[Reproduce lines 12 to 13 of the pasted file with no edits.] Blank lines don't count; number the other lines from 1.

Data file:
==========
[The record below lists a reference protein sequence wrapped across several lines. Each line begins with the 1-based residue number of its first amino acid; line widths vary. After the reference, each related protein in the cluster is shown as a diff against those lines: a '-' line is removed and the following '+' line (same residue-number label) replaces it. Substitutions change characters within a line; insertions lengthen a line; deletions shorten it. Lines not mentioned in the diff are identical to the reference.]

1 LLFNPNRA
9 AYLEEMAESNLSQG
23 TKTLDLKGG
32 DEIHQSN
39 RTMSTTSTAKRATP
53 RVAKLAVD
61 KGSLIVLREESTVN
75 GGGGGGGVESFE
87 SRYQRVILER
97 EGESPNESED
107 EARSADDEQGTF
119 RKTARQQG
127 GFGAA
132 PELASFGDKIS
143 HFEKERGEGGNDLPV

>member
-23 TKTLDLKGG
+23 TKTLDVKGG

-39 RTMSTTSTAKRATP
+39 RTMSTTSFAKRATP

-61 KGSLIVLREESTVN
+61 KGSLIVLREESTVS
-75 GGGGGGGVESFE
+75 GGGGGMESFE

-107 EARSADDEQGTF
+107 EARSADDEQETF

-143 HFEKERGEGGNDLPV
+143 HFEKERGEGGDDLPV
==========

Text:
107 EARSADDEQGTF
119 RKTARQQG